Since the HiF component is connected to breathing, the Respiratory Rate can be estimated from the HRV power spectrum, when the frequency of respiration changes, the center frequency of the HiF peak shifts in accordance to ResR. Then a breathing rate 325 can calculated as 60/fHiFpeak.

Relative BP can be obtained from the time difference between peak BPV at different points in the body as suggested in the sub-process 410 shown in FIG. 6. PTT is a measure of the time taken for the arterial pulse pressure wave to travel from the aortic valve to a peripheral site. Pulse transit time is inversely proportional to blood pressure, as increasing vessel wall stiffness at a higher blood pressure increases the pulse wave velocity, and hence reduces the pulse transit time. A discussion of pulse transit time can be found in W R. Smith, J, Argod, J. Pepin, P. Levy, “Pulse transit time: an appraisal of potential clinical application”, Thorax, vol. 54, pp. 452-458, 1999, which is hereby incorporated herein in its entirety to promote understanding of the present disclosure.

The relative BP value is a key indicator of the arousal state of the patient and can be an indicator of stress or an impending adverse event where hypertension is an indicator. PTT can be used to indicate a rapid change in real-time blood pressure which can trigger the control system 18 to trigger an alarm or change operational characteristics of the patient support system 10. The actual correlation of PTT to blood pressure can be determined via a simple monotonic relationship between the two. Inclusion of a baseline PB reading, manually entered, taken from the EMR, or taken from a dedicated measuring device, may be employed to assist in this effort.

Interesting applications also exist in the combining of the relative PB data with the previously described HR data. For example, in addition to changes in PTT, heart rate rises during apnea and rises further at apnea termination. These heart rate changes, which reflect alterations in sympathetic function, may be useful in identifying autonomic arousals. Indication of peripheral vascular disease may also be possible, as may be cardiac complications in children and infants.

Good correlation may be achieved using the described patient support system 10 to determine patient characteristics when compared to standard measurement devices. Specifically comparisons have resulted in a standard deviation for HR of 0.83 bpm and 1.33 beats/min for ResR. Video data frames are sampled at a rate of 15 Hz.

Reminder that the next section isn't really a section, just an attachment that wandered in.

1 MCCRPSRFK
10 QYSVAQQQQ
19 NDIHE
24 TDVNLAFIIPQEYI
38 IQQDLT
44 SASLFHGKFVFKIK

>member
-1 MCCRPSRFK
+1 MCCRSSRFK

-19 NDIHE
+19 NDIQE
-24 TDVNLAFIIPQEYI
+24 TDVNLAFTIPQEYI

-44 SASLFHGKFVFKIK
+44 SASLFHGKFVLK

In an alternative embodiment, a camera 16′ may be spaced apart from a patient support apparatus 12′ and the patient support surface 14′ but may still comprise part of the patient support system 10′ as shown in FIG. 7. Patient support system 10′ is substantially similar to patient support system 10 except as shown and described. In such embodiments, the camera 16′ is coupled to the controller 20′ via the communication system 28′. Discussion of using a remote camera is included in M Poh, D. McDuff, R. Picard, “Advancements in Noncontact, Multiparameter Physiological Measurements Using a Webcam”, IEEE Trans. Blamed. Eng., vol. 58, No. 1, pp 7-11, January 2011, which is hereby incorporated herein in its entirety to promote understanding of the present disclosure.

Although certain illustrative embodiments have been described in detail above, variations and modifications exist within the scope and spirit of this disclosure as described and as defined in the following claims.

Claims

1. A patient support system comprising

a patient support apparatus embodied as a patient bed having a touch screen display and user inputs spaced from the touch screen display,
a camera, and
a controller coupled to the patient support apparatus and to the camera, the controller also being coupled to the touch screen display and to the user inputs, the controller configured to receive image data from the camera and to use blind signal processing image analysis to determine at least one of pulmonary and circulatory characteristics of a patient supported on the patient support apparatus and to determine a pulse transit time (PTT) of an amount of time taken for an arterial pulse pressure wave to travel from the patient's aortic valve to a peripheral site, wherein the controller is also operable to control a motion system that is operable to reposition a patient supported on the patient bed and an air system that is operable to inflate and deflate at least one bladder of a mattress of the patient bed, wherein the PTT is used to trigger a change in operational characteristics of the patient support apparatus, wherein the change in the operational characteristics includes repositioning the patient using the motion system and changing inflation of the at least one bladder using the air system.

2. The patient support system of claim 1, wherein the controller is configured to determine relative blood pressure value of a patient supported on the patient support apparatus based on image data from the camera.

3. The patient support system of claim 2, wherein the controller is configured to resolve color signals corresponding to a patient face and to a patient extremity based on image data from the camera, to determine blood volume pulse information corresponding to the patient face and to the patient extremity based on the color signal, and to determine a relative blood pressure value based on the blood volume pulse information corresponding to the patient face and to the patient extremity.

4. The patient support system of claim 3, wherein resolving color signals corresponding to the patient face and to the patient extremity includes determining which portion of the image data contains a patient face and which portion of the image data contains a patient extremity.